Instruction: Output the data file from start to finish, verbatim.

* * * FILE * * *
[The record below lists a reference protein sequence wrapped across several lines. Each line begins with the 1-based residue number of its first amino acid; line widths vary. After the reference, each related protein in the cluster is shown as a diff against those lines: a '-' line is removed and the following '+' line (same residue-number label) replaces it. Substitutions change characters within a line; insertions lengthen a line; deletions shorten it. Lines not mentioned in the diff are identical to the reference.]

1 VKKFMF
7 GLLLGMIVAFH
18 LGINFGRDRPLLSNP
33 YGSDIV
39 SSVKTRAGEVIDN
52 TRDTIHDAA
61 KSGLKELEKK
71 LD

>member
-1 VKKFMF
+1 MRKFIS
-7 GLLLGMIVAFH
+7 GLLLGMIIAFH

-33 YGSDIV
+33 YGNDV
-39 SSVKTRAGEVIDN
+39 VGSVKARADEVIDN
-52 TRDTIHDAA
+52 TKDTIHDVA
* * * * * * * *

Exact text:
[The record below lists a reference protein sequence wrapped across several lines. Each line begins with the 1-based residue number of its first amino acid; line widths vary. After the reference, each related protein in the cluster is shown as a diff against those lines: a '-' line is removed and the following '+' line (same residue-number label) replaces it. Substitutions change characters within a line; insertions lengthen a line; deletions shorten it. Lines not mentioned in the diff are identical to the reference.]

1 VKKFMF
7 GLLLGMIVAFH
18 LGINFGRDRPLLSNP
33 YGSDIV
39 SSVKTRAGEVIDN
52 TRDTIHDAA
61 KSGLKELEKK
71 LD

>member
-1 VKKFMF
+1 MRKFIS
-7 GLLLGMIVAFH
+7 GLLLGMIIAFH

-33 YGSDIV
+33 YGNDV
-39 SSVKTRAGEVIDN
+39 VGSVKARADEVIDN
-52 TRDTIHDAA
+52 TKDTIHDVA